Postponing foreign inspection will likely delay product application reviews that require facility inspections.

FDA announced on March 10, 2020, that the agency is postponing most foreign inspections through April, effective immediately. FDA will consider whether to conduct inspections outside the U.S. deemed mission-critical on a case-by-case basis.

Postponing foreign inspection will likely delay product application reviews that require facility inspections. FDA has committed to trying to mitigate any potential impact that the COVID-19 outbreak and suspension of foreign inspections may have regarding FDA action on product applications. The extent of that impact will likely depend on how soon foreign inspections can resume and the resources, including personnel, available to FDA once they resume.

Stopping foreign inspections also affects FDA’s ability to physically inspect foreign manufacturing facilities for FDA-regulated products. FDA announced interim measures it intends to use during the time the agency is unable to travel for inspection of foreign facilities:

  • Denying entry of unsafe products into the U.S. without physical inspection (import alerts);
  • Physical examination/product sampling at the point of entry at the U.S. border;
  • Reviewing a firm’s previous compliance history;
  • Information sharing with foreign governments/regulatory agencies through mutual recognition and confidentiality agreements; and
  • Requesting records in advance or in lieu of on-site inspections.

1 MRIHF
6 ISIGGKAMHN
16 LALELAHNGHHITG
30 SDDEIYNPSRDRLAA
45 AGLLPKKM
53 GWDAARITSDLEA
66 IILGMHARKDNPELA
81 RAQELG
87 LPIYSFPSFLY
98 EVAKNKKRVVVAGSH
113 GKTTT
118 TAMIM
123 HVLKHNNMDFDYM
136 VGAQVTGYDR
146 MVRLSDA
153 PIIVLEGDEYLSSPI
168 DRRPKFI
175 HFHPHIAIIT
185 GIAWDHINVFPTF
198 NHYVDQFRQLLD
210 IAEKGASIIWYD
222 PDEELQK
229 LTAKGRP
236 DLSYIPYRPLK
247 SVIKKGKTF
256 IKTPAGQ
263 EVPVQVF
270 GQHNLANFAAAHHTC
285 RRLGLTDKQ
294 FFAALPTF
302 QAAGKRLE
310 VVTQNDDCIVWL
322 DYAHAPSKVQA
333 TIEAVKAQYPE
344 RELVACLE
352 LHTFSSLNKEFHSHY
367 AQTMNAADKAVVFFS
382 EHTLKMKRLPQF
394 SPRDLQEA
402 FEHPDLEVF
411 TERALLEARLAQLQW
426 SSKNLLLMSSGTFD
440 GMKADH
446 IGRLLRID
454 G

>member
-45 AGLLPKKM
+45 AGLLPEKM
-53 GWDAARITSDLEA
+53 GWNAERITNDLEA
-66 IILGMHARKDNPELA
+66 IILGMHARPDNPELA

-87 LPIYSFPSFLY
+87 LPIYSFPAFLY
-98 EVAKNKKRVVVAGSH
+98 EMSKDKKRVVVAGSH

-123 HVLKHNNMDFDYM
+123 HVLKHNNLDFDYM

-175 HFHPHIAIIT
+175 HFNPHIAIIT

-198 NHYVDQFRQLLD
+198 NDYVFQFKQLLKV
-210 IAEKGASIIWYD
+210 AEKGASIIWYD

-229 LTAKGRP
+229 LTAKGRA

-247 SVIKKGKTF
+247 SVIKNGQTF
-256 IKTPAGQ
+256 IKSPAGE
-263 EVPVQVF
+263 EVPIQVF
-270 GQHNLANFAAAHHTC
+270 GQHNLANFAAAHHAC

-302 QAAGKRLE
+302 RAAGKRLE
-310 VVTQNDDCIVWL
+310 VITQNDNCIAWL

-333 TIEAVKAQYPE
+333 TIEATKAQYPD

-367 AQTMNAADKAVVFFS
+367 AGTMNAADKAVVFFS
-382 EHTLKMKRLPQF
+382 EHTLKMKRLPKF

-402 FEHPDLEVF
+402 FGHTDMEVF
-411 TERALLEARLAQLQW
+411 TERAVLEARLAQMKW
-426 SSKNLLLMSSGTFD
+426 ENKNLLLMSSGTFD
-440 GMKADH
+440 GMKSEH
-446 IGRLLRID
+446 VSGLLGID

FDA had previously implemented these interim measures with respect to manufacturers of FDA-regulated products in China. With the temporary suspension of foreign inspections, FDA is now implementing these interim measures more broadly. FDA has a multipronged, risk-based approach to ensuring product quality and regulatory compliance. The agency uses a risk-based import screening tool known as “PREDICT” to focus the agencies efforts on products entering the U.S. for which the agency has heightened concerns.

To fulfill its responsibility to protect the public health, FDA will continue to ensure the quality of safety of medical products sold in the United States. If FDA has questions about the quality of a regulated product or the conditions under which the product is manufactured, FDA will not allow the product to remain on the market. For a manufacturer seeking to answer any concerns FDA may raise, an on-site inspection is often the best way to promptly address FDA’s questions or concerns. The temporary suspension of foreign inspections may make it more difficult for companies with foreign facilities to fully satisfy FDA as quickly as it could through an on-site inspection, thereby increasing the likelihood of potential consequences of FDA’s unaddressed concerns.